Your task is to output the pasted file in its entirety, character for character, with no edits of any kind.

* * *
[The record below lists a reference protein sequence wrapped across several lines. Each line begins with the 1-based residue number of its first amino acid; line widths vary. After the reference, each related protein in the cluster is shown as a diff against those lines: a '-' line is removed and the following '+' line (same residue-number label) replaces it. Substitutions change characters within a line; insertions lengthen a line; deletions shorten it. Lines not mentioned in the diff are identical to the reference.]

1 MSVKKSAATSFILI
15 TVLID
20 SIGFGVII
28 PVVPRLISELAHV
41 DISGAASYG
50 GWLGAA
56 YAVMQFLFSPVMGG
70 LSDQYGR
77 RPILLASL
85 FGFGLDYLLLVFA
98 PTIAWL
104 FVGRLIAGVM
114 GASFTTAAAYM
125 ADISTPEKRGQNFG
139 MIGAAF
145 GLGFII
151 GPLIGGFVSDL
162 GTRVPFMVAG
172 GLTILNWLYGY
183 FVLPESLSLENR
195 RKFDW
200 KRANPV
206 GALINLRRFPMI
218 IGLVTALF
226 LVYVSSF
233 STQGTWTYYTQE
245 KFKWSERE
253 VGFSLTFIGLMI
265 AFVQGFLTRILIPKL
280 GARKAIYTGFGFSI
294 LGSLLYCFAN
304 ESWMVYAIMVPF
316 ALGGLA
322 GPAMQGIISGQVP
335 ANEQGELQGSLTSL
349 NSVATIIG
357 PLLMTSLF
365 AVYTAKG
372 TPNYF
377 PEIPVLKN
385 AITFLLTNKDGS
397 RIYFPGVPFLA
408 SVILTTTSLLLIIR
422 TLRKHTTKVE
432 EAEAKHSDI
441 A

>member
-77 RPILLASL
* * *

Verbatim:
[The record below lists a reference protein sequence wrapped across several lines. Each line begins with the 1-based residue number of its first amino acid; line widths vary. After the reference, each related protein in the cluster is shown as a diff against those lines: a '-' line is removed and the following '+' line (same residue-number label) replaces it. Substitutions change characters within a line; insertions lengthen a line; deletions shorten it. Lines not mentioned in the diff are identical to the reference.]

1 MSVKKSAATSFILI
15 TVLID
20 SIGFGVII
28 PVVPRLISELAHV
41 DISGAASYG
50 GWLGAA
56 YAVMQFLFSPVMGG
70 LSDQYGR
77 RPILLASL
85 FGFGLDYLLLVFA
98 PTIAWL
104 FVGRLIAGVM
114 GASFTTAAAYM
125 ADISTPEKRGQNFG
139 MIGAAF
145 GLGFII
151 GPLIGGFVSDL
162 GTRVPFMVAG
172 GLTILNWLYGY
183 FVLPESLSLENR
195 RKFDW
200 KRANPV
206 GALINLRRFPMI
218 IGLVTALF
226 LVYVSSF
233 STQGTWTYYTQE
245 KFKWSERE
253 VGFSLTFIGLMI
265 AFVQGFLTRILIPKL
280 GARKAIYTGFGFSI
294 LGSLLYCFAN
304 ESWMVYAIMVPF
316 ALGGLA
322 GPAMQGIISGQVP
335 ANEQGELQGSLTSL
349 NSVATIIG
357 PLLMTSLF
365 AVYTAKG
372 TPNYF
377 PEIPVLKN
385 AITFLLTNKDGS
397 RIYFPGVPFLA
408 SVILTTTSLLLIIR
422 TLRKHTTKVE
432 EAEAKHSDI
441 A

>member
-77 RPILLASL